Police surveillance of Muslims set up with ‘no regard for law’
Police covered up counter-terrorism unit’s £3m camera operation which spied on Muslims in Birmingham
A secret police operation to place thousands of Muslims living in Birmingham under permanent surveillance was implemented with virtually no consultation, oversight or regard for the law, a report found today.
Project Champion was abandoned in June after an investigation by the Guardian revealed police had misled residents into believing that hundreds of counter-terrorism cameras installed in streets around Sparkbrook and Washwood Heath were to be used to combat vehicle crime and antisocial behaviour.
In fact, the £3m project was being run from the West Midlands police counter-terrorism unit with the consent of security officials at the Home Office and MI5.
The network of CCTV and automatic number plate reading (ANPR) cameras, which were weeks away from being switched on, were intended to monitor people entering and leaving the predominantly Muslim suburbs.
Revealing the findings of her damning report into the project, Sara Thornton, chief constable of Thames Valley police, revealed how:
• Police devised a “storyline” that concealed the true purpose of the cameras. Counter-terrorism insignia was removed from paperwork as part of a deliberate strategy to “market” the surveillance operation as a local policing scheme to improve community safety.
• Top police officers failed to ask questions about the operation’s “proportionality, legitimacy, authority, necessity, and the ethical values inherent in the proposed course of action”. The report documented 11 instances when “oversight” mechanisms offered limited or no scrutiny.
• Police assurances that security cameras would be used for local policing were highly misleading. Although ANPR data was to be shared on regional and national databases, the network was controlled by the counter-terrorism unit. There was “no local facility to view the cameras” and “nobody in place to monitor them”.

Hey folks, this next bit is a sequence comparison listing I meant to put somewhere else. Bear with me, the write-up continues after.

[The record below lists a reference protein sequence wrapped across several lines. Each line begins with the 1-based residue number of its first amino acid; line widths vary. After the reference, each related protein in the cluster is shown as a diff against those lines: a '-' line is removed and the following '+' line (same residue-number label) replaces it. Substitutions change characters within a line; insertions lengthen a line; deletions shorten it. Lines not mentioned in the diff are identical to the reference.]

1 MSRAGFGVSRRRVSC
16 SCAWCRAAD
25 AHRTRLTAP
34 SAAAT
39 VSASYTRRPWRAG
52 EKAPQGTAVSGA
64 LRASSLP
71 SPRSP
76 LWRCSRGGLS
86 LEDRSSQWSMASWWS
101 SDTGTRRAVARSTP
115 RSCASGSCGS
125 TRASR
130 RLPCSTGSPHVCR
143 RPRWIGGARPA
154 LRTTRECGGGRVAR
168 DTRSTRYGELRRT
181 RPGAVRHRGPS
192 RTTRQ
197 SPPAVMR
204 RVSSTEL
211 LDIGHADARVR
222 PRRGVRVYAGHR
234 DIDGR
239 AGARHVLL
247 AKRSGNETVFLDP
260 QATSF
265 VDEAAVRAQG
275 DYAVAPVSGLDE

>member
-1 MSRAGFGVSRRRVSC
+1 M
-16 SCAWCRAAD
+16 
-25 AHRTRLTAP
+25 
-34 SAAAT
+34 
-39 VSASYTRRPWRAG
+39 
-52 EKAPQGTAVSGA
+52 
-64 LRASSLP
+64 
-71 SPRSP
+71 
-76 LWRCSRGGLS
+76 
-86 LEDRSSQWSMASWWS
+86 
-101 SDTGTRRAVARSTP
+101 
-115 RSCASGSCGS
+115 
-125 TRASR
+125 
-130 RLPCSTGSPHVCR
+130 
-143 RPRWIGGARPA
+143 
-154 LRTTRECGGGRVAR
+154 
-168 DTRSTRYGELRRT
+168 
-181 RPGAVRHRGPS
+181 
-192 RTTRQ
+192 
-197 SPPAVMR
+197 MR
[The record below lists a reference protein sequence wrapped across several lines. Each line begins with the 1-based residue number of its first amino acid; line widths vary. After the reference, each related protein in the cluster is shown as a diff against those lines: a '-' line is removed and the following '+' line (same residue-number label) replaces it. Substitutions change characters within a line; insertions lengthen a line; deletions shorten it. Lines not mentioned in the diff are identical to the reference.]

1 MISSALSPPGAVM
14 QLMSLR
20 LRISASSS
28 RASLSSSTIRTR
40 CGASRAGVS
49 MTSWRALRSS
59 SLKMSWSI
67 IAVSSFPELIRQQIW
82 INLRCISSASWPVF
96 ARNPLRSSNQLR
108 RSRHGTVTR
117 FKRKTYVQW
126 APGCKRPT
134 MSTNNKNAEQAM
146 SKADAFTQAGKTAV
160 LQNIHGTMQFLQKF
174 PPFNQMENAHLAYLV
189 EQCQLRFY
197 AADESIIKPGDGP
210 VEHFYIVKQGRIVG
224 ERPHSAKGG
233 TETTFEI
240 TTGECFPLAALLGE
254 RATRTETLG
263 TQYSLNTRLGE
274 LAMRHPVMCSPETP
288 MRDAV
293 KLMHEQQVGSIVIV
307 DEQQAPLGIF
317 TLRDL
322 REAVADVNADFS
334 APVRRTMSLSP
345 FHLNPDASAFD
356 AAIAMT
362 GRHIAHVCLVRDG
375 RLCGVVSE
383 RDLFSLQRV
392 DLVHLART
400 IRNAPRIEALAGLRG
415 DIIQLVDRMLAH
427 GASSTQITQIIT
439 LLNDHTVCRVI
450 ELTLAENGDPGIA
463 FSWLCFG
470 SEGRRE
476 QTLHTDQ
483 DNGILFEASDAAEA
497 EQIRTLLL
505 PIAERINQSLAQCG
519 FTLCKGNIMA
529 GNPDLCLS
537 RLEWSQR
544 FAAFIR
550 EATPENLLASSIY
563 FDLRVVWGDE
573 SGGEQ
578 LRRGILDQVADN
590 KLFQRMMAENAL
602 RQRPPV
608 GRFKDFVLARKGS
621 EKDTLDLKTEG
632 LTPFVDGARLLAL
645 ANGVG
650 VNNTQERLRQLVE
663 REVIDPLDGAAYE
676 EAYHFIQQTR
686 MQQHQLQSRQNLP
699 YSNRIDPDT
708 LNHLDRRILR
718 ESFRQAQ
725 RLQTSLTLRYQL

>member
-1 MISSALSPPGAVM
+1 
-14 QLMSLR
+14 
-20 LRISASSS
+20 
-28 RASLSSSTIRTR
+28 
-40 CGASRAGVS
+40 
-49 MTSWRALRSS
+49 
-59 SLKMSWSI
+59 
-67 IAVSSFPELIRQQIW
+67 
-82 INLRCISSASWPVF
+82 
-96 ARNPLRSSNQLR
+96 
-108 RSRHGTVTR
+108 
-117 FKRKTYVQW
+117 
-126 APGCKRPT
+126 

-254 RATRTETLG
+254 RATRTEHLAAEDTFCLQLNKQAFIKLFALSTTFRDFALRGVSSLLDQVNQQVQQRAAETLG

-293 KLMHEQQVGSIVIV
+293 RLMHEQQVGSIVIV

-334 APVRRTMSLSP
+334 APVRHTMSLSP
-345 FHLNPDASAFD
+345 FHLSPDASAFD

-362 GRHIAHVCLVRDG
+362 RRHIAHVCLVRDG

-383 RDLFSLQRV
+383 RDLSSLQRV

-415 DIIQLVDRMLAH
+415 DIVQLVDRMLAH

• Attempts by police to conceal the true purpose of the project caused “significant damage to community relations” in the West Midlands. One community leader was quoted as saying the project had “set relations back a decade”.
• Officers failed to comply with national CCTV regulations or conduct proper consultation. They did not obtain statutory clearance for the use of covert cameras and, Thornton said, there was “very little evidence” that police had even considered their legal obligations.
Sir Christopher Rose, the chief surveillance commissioner, confirmed in a statement that 29 covert cameras had been removed. Police had planned a total of 218 cameras in the area, 72 of which would be covert.
The West Midlands chief constable, Chris Simms, said in a statement that he fully accepted Thornton’s findings. “I am sorry that we got such an important issue so wrong and that it has had such a negative impact on our communities.”
His force has declined repeated requests for an interview with a senior officer since June. Today the force again declined to provide a senior officer to answer the Guardian’s questions.
There have been no resignations or disciplinary action over Project Champion. The West Midlands police authority, the force watchdog, is considering complaints from councillors who say they were misled by senior police officers.
Assistant chief constable Anil Patani, who had overall responsibility for Project Champion, is not known to have made any public statement about the fiasco. The project was removed from his command in July.
Thornton said the scheme was funded out of a counter-terrorism fund administered by the Association of Chief Police Officers (Acpo) as a direct response to the perceived concentration of terrorist threats in 2007. In their proposal police said they intended to place a surveillance “net” around two Birmingham neighbourhoods identified as containing a high proportion of terror suspects.
The bid for the funding was submitted in January 2008 and the following month the project received the backing of the police authority, which Thornton said failed to ask the obvious question: “Is this the right thing to do?”
In January 2009 the project was well underway and senior officers turned to public relations. Minutes from meetings chaired by Patani reveal officers decided to “formulate a narrative” that concentrated on tackling crime.
Seeking to find “a storyline on which to hang the project”, it was decided to remove the counter-terrorism “badge” from documentation. The logos were replaced with a new brand – the Safer Birmingham Parternship (SBP) – which was given nominal responsibility for the cameras.
Senior officers were aware of the dangers. “We are not going to install 150 plus cameras without questions being asked,” the officers noted.